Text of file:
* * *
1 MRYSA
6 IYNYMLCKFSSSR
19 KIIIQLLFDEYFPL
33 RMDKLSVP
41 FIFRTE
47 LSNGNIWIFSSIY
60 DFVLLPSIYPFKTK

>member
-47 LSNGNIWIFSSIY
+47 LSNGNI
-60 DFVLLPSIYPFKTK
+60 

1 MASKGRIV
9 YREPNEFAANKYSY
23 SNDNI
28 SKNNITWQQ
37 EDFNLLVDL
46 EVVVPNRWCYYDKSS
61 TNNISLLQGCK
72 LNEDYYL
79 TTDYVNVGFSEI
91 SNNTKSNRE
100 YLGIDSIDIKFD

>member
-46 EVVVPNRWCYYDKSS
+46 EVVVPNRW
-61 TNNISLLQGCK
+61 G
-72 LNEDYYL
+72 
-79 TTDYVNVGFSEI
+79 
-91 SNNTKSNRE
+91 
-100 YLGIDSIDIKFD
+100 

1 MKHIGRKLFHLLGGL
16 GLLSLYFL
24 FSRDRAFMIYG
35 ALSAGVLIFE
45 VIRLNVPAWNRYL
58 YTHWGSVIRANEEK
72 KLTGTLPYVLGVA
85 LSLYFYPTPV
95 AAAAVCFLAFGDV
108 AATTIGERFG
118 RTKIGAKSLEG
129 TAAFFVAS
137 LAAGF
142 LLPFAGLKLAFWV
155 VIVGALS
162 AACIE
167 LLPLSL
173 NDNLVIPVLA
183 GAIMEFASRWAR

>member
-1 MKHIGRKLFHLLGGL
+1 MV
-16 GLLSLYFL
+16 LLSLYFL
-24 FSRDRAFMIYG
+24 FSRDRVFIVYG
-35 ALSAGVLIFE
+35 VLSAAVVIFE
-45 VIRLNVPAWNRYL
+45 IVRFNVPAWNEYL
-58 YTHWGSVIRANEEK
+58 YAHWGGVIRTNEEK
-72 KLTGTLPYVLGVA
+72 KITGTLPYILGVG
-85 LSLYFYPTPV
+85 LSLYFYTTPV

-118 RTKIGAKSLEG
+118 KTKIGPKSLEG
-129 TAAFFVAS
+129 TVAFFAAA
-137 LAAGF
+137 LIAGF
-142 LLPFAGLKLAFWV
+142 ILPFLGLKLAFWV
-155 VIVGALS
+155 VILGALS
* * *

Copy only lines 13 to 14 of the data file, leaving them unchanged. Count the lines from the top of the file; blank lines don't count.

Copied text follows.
1 MASKGRIV
9 YREPNEFAANKYSY